Unquenchable thirst: the outlook for energy disputes in Africa.

Author:Chalamish, Efraim
Position:International Law in a Multipolar World

This panel was convened at 3:15 pm, Thursday, April 4, by its moderator, Richard Deutsch of Andrews Kurth LLP, who introduced the panelists: Rukia Baruti of Africa International Legal Awareness; Efraim Chalamish of New York University School of Law; David Haigh of Bumet, Duckworth & Palmer LLP; Sami Houerbi of the Office of the Regional Director for the Eastern Mediterranean, Middle East & Africa, International Chamber of Commerce; and Noriko Yodogawa of the Energy Charter Secretariat. *


By Efraim Chalamish ([dagger])

It is a great honor for me to share with you my views and experiences on energy disputes in Africa as part of the ASIL's 2013 Annual Meeting. While energy disputes in Africa have multiple legal and policy aspects, I would like to focus on the economic and political context, because without understanding the broader picture it will be difficult to analyze the state of existing and future energy-related disputes in Africa.

Energy has become a critical component of the African continent's growth story. In the last five years, oil production in Africa went up 30% and natural gas production has doubled. Analysis predicts that by 2016 off-shore drilling will be 30% of world gas production, of which Africa has 30% of investments. Consequently, Africa will become one of the most important energy producers. This new economic reality affects the level of foreign investment in the continent by foreign investors and the balance between foreign investors and protection of national interest in the region. Africa's oil and gas boom is only part of the broader economic revolution in the continent, energized by the rising middle class and consumerism.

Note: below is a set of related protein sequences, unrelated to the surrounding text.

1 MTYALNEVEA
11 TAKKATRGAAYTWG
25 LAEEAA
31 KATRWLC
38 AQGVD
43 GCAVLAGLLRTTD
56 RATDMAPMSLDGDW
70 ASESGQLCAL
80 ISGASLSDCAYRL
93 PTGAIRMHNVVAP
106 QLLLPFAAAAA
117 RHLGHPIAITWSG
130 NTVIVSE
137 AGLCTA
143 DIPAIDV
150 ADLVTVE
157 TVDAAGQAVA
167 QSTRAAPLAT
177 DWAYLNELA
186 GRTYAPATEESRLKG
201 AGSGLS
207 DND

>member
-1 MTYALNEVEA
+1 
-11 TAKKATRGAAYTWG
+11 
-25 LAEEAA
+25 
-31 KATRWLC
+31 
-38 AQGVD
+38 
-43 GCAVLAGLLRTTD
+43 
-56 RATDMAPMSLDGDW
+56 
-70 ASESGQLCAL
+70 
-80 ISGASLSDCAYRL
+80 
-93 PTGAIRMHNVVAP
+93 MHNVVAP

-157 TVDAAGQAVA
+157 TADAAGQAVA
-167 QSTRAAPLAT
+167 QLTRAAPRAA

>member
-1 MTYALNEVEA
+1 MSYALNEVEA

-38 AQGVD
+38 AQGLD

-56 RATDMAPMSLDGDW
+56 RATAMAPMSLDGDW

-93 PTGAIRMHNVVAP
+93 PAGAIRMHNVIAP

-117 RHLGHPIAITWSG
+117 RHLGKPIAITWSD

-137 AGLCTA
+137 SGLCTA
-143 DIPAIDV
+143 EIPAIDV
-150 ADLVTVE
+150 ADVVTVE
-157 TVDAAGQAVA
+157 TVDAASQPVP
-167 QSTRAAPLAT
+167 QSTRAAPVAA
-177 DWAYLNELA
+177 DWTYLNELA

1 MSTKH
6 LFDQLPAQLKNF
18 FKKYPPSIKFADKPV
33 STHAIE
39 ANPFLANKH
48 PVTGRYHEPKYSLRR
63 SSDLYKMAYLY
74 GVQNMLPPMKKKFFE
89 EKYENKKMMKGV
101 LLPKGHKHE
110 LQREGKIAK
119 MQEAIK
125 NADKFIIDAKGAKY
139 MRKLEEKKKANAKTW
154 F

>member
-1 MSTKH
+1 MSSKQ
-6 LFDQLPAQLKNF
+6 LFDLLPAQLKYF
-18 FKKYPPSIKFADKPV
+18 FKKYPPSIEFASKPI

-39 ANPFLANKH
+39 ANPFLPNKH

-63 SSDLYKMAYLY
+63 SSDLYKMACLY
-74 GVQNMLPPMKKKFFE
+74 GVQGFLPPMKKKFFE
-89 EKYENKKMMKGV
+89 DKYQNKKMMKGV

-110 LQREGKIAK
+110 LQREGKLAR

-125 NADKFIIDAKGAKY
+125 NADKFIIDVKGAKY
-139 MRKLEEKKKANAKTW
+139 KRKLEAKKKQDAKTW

While the energy industry in Africa is not entirely new, the nature of the industry has changed over time. In the past we could not see more than one or two international investors in a particular country. Most local markets were, in fact, a monopoly run by a foreign energy company with strong political, economic and military ties to the foreign colonial power. African democratization and rising competition in the global economy have brought many new energy players to the region. The concept of a traditional colonial energy power, such as Total in Africa, has disappeared.

The new macroeconomic and political trends are indeed a blessing to the continent. Yet this good news is mixed with significant challenges, one of which is the risk of...

To continue reading